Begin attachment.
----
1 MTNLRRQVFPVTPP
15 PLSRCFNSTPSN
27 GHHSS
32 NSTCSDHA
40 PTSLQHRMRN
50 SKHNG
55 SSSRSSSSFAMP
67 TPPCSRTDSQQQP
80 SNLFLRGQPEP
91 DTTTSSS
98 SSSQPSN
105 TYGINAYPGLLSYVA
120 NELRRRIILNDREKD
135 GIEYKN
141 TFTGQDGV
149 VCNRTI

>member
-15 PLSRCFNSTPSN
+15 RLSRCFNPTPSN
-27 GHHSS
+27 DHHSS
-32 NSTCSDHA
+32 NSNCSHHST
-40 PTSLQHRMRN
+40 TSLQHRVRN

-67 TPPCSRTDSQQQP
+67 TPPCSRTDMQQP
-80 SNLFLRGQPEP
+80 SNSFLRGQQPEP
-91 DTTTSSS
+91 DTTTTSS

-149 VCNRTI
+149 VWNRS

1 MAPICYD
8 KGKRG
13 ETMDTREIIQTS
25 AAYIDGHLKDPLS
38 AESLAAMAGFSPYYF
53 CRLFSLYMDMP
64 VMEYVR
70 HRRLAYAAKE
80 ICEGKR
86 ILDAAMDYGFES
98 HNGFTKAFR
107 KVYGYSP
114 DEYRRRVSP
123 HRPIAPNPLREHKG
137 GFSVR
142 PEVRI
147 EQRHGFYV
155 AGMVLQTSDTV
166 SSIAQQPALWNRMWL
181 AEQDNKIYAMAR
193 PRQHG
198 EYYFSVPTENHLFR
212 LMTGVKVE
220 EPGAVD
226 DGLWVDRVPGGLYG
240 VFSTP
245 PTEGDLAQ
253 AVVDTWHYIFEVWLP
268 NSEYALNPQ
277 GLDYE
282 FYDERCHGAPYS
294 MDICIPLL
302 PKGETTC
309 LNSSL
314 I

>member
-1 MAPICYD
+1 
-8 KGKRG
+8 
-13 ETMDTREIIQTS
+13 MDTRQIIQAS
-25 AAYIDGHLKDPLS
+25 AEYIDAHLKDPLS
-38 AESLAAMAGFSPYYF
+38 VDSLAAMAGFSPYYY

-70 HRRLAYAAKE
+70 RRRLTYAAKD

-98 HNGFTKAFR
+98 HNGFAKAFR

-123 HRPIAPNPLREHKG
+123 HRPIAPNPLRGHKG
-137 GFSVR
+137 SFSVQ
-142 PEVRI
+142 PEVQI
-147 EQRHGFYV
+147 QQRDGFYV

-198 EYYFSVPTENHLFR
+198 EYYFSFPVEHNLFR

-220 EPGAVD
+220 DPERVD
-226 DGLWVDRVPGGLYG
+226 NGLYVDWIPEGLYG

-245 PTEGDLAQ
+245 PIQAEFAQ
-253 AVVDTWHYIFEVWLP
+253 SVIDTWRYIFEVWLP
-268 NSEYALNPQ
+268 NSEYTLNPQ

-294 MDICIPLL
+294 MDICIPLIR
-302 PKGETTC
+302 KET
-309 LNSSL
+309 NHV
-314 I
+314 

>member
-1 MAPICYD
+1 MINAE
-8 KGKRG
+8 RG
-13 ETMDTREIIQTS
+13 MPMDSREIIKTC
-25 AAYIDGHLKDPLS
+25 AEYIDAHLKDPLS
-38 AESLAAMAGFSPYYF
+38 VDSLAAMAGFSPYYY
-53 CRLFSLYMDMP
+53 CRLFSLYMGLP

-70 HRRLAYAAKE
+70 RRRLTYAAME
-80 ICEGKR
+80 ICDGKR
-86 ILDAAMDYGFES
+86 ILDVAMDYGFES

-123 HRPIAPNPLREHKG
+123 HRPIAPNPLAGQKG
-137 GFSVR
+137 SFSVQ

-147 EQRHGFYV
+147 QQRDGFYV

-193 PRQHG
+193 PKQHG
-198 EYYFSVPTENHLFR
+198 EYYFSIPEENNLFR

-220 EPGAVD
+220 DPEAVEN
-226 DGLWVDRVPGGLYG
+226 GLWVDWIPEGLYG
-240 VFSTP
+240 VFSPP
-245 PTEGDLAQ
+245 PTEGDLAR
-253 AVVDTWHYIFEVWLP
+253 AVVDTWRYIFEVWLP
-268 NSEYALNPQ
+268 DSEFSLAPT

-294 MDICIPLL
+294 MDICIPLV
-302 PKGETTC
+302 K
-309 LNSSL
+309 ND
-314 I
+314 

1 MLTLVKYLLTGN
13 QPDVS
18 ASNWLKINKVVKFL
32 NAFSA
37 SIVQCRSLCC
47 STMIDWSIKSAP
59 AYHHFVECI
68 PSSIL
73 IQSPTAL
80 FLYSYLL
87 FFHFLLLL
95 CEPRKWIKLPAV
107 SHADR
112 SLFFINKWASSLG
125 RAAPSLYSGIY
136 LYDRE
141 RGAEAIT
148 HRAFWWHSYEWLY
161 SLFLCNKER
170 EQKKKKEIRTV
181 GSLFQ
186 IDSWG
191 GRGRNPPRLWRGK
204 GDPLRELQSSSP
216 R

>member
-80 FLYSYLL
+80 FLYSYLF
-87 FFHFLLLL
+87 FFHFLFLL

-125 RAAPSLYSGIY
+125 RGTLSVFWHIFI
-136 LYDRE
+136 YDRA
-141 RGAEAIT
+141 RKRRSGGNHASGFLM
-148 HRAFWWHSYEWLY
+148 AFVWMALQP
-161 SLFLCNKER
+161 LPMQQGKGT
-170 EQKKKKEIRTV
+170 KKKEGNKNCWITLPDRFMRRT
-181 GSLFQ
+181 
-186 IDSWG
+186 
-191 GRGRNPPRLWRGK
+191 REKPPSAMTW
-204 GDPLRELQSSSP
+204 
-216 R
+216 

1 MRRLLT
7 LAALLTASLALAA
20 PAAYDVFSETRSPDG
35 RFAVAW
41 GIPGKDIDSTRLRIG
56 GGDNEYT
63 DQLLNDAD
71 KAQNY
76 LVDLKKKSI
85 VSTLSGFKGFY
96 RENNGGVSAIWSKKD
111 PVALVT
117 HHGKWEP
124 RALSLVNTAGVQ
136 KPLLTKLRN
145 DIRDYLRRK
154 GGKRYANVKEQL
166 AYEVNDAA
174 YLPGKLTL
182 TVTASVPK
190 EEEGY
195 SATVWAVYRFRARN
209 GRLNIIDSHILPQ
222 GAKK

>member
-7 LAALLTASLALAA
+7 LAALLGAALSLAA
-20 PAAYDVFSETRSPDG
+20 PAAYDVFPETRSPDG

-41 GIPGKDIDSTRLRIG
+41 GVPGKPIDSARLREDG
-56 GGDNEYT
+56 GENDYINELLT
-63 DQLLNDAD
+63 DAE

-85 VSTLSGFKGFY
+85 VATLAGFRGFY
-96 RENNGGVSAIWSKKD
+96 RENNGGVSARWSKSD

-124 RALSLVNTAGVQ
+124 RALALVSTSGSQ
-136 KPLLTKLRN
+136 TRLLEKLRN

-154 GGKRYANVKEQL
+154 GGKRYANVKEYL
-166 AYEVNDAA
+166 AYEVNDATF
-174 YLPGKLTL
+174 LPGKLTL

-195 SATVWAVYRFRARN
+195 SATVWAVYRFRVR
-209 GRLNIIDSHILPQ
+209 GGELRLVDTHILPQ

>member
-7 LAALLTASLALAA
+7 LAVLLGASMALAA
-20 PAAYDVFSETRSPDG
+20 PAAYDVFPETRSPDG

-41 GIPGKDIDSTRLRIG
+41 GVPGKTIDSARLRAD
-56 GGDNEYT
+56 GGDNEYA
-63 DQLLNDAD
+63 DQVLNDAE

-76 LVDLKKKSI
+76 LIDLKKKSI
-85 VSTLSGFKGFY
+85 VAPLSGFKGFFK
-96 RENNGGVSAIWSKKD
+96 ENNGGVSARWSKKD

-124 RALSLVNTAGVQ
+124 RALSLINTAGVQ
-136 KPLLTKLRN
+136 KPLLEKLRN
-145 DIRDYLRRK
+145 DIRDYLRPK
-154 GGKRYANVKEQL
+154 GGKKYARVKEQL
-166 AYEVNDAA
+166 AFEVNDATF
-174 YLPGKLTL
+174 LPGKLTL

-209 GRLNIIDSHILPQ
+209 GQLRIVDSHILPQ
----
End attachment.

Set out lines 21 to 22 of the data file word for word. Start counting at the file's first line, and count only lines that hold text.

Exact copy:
+27 DHHSS
-32 NSTCSDHA